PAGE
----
Solicitation
Solicitation
Technically in canon law the crime of making use of the Sacrament of Penance, directly or indirectly, for the purpose of drawing others into sins of lust

Catholic Encyclopedia. . 2006.

Solicitation
    Solicitation
     Catholic_Encyclopedia Solicitation
    (Lat. sollicitare)
    Technically in canon law the crime of making use of the Sacrament of Penance, directly or indirectly, for the purpose of drawing others into sins of lust. The Church legislation on this point is very severe, and numerous popes have denounced this crime vehemently and decreed punishments for its commission. The principal document on the subject is that of Gregory XV, "Universi Gregis" (30 Aug., 1622), confirmed by the Constitution of Benedict XIV, "Sacramentum pœnitentiæ" (1 June, 1721). There are, in addition, a number of other pontifical Constitutions and Decrees of the Holy Office on the same subject, notably those of 27 Sept., 1724, 20 Feb., 1867, and 20 July, 1890. The crime of sollicitatio ad turpia is defined as the soliciting any person to carnal sin, to be committed with himself or another, by any priest secular or regular, immediately before, during, or immediately after sacramental confession, or on the occasion of or under pretext of confession, or in the confessional itself or in any other place generally used for hearing confessions, or in a place chosen by the penitent to make a confession, and this whether a sacramental confession be actually made or not. Moreover, the crime of solicitation may be committed not merely by words, but also by signs or other expressive actions, or by a letter to be read then or afterwards If any penitent has been thus solicited to sin, he or she cannot be absolved by any confessor until the penitent actually denounces the delinquent priest to the proper ecclesiastical authority or promises to make such denunciation as soon as possible.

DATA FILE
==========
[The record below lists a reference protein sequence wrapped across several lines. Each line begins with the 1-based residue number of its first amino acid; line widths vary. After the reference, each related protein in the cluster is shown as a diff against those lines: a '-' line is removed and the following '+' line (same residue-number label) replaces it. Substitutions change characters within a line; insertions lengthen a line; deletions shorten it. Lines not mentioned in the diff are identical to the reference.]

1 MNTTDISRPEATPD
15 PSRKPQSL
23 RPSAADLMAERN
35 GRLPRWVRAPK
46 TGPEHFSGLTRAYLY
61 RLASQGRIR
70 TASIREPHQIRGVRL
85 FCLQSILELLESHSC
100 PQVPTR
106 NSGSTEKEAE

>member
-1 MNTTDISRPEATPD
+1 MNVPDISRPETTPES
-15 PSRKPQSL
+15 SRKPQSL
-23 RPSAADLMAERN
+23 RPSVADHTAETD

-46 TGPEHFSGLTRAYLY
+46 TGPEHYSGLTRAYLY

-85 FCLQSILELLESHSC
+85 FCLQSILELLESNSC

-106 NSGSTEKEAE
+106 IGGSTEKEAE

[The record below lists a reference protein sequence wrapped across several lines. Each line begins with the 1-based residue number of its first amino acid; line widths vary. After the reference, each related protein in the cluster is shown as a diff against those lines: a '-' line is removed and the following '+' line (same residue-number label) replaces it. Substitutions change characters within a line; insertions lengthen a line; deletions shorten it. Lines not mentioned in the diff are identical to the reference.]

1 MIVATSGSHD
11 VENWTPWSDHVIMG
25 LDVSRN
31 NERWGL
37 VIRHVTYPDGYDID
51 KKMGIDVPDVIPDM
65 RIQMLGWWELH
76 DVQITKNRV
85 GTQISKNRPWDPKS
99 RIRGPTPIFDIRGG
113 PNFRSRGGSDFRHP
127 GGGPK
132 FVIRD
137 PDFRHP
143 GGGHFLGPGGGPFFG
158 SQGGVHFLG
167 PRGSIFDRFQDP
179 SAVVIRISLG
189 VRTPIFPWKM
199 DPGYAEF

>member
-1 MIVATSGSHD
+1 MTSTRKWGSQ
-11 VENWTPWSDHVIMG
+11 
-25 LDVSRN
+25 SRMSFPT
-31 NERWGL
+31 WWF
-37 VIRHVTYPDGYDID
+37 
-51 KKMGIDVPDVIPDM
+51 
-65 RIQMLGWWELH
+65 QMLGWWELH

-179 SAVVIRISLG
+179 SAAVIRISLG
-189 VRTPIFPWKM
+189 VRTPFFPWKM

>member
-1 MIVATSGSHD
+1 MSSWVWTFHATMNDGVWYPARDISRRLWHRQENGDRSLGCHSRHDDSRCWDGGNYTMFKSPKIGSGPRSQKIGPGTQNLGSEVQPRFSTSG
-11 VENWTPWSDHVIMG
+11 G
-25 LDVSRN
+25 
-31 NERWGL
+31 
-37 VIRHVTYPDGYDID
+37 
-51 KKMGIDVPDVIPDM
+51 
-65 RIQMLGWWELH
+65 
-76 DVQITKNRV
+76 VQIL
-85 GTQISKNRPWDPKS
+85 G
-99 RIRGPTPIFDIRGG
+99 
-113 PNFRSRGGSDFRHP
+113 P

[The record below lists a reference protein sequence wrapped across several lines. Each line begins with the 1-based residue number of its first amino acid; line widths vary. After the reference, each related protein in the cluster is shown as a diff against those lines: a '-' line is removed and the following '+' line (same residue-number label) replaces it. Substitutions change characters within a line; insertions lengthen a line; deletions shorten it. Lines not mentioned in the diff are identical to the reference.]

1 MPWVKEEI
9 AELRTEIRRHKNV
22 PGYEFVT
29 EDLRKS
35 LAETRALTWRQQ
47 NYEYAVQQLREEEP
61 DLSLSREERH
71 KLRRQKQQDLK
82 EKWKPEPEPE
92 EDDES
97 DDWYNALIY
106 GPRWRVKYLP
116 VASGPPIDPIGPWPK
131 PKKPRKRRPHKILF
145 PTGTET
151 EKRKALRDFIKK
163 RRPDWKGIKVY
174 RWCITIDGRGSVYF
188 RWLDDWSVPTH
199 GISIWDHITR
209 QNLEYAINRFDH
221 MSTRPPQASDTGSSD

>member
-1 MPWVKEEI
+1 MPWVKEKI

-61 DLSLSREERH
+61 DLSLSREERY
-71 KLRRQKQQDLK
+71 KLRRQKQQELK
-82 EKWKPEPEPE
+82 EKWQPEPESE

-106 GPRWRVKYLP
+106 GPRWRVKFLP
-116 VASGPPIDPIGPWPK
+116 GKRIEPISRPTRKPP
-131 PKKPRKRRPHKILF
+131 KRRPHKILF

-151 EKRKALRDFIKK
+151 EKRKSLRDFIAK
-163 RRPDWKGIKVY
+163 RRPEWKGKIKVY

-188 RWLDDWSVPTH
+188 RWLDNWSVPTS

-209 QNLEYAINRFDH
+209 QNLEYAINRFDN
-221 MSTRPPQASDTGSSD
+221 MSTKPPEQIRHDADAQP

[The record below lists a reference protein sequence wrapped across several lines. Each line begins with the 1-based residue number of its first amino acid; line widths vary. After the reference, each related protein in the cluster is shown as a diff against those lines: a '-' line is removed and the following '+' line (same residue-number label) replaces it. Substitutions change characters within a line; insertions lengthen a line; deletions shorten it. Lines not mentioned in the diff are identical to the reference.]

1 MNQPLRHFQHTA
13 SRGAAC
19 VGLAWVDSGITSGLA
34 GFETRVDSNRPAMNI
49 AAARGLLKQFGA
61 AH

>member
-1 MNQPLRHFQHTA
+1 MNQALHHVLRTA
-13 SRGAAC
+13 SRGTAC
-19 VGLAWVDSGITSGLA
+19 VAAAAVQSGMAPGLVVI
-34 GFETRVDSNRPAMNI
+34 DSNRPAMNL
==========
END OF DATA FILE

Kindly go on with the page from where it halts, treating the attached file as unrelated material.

Even though the wicked confessor has since amended his life, or though the crime of solicitation took place many years ago, the obligation of denouncing him still remains, because the law is made, not merely to procure amendment, but also to inflict punishment. If the penitent, without sufficient cause, does not make the denunciation within a month from the time he or she has learned the obligation to do so, excommunication is incurred ipso facto. When the negligence has been repaired, any approved priest may absolve from the excommunication. If the penitent has reasonable ground for fearing serious damage to self or family from a formal denunciation, some other method of informing on the delinquent priest may be sought for.
    The denunciation is to be made to the bishop of the place where the penitent lives. If the soliciting priest be of another diocese, the ordinary of the person solicited will forward the denunciation to the bishop of the accused confessor. The denunciation must be sworn to and be made personally and by word of mouth if possible. It may also be done, in special cases, by writing or by a third party. When the denunciation is made by letter, it must be signed with full name and address, and must be a circumstantial account of the alleged crime. Whether the penitent has consented to the solicitation or not need not be expressed. Bishops are directed to pay no attention whatever to anonymous letters of denunciation.
    On the receipt of the accusation, the ecclesiastical authority makes inquiry as to the reputation and reliability of the accuser. If the confessor be found guilty, he is subject to suspension from the exercise of his orders, privation of his benefices, dignities, and offices with perpetual inability to receive such again. Regulars, in addition, lose the right of voting or being voted for in the chapter of their religious order. Benedict XIV added perpetual exclusion from celebrating Mass. While the Church is thus severe on delinquent confessors, she is equally careful to protect innocent priests from calumnious charges. If any one falsely denounce a confessor on the charge of solicitation, the caluminator can obtain absolution for the perjured falsehood only from the pope himself, except at the point of death.